Frightening works best before geese become accustomed to a location, and may only provide short-term relief. Do not use frightening methods when geese are nesting or flightless (after nesting, geese undergo an annual "molt" — a 4-5 week period between mid-June and late July when they shed and re-grow their outer wing feathers. Birds resume flight by August). Frightening or hazing methods should be employed daily in the spring to discourage nesting, as well as in the late summer and fall when geese are feeding.
Visual deterrents and barriers are relatively inexpensive and can be effective. Geese are particular about where they land and how they take off. Visual deterrents are used to prevent geese from flying into and using an area. Visual deterrents aren’t necessarily attractive, often require regular maintenance, and may be the target of vandals.
Scarecrows and Silhouettes
Scarecrows or silhouettes of predators can be effective deterrents. Those with moving parts tend to be more effective initially and all scarecrows and silhouettes need to be moved and repositioned every day or so to maintain their effectiveness. Geese typically become used to these devices, especially if they are used alone.
Flags or Balloons
Another alternative is to place flags and/or balloons on poles 6 to 8 feet above the ground in and around the area where you do not want geese. Flags can be made of 3- to 6-foot strips of colored plastic tape, or 2-foot by 2-foot squares of orange flagging. Helium balloons with large eyes can also be used. Place flags or balloons throughout the open lawn area.
Another option is to affix several strips of Mylar-style tape (30 inches in length) to 4-foot high stakes strategically placed in the yard. The reflection and humming noise from the tape blowing in the wind will disturb and frighten the geese. In many urban areas such as playing fields, golf courses, and parks, these visual deterrents may not be appropriate due to human use of the area. Flagging and balloons, however, can be used on playing fields and removed prior to human use.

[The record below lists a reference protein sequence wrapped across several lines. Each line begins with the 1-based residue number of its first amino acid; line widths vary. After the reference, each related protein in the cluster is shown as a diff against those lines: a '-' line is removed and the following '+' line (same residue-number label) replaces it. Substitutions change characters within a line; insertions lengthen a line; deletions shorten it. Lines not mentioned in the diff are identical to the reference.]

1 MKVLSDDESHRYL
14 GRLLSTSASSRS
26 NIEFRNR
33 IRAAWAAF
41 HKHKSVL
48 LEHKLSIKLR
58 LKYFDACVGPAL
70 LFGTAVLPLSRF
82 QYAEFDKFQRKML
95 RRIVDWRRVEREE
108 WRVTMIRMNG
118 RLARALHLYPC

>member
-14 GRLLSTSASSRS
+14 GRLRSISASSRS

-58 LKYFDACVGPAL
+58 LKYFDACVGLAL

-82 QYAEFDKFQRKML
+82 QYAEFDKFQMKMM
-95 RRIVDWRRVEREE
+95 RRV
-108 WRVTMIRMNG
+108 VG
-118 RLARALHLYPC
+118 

Lasers have been shown to be effective at roosting ponds. As soon as it is dark, point the laser several yards in front of resting geese and slowly move the laser dot closer to them. You likely will need to repeat this practice over several nights. Always keep the laser beam pointed below the horizon.
Allow your dog(s) to range freely in the area. Just be sure there is a means to keep them on the property. If you don’t have a dog or can’t let your pet run loose on your property, trained dogs with herding instincts (e.g., border collies) can be very effective in frightening and hazing geese in a lawn area.
Initially, hazing using dogs should be repeated several times per day for several weeks. The main drawback of using dogs to relieve goose problems is that geese will tend to come back to the area from which they were chased once the dog is gone.
Model airplanes and boats
Motorized model airplanes and boats have been successfully used to haze geese on small ponds (less than 5 acres). Golf carts, power boats, and other motorized vehicles can also be used. In some cases, the effectiveness of this technique can be enhanced with noisemakers. However, unless other steps are taken to reduce the attractiveness of the area to geese, this technique requires constant monitoring, since the geese will return when the boat or plane is removed.
Noisemaking devices such as cracker shells, screamers, propane cannons, sirens, and air horns are used to scare birds from an area. They are inexpensive and can be effective. However, they are not well-suited for many urban situations and in the absence of some sort of lethal reinforcement geese quickly adapt to the noise and the desired effect is not obtained. In some instances, taped distress calls have been successful but the effects are typically short lived. Check local laws concerning noise control ordinances, fire safety codes, and restrictions on the use of firearms before taking action.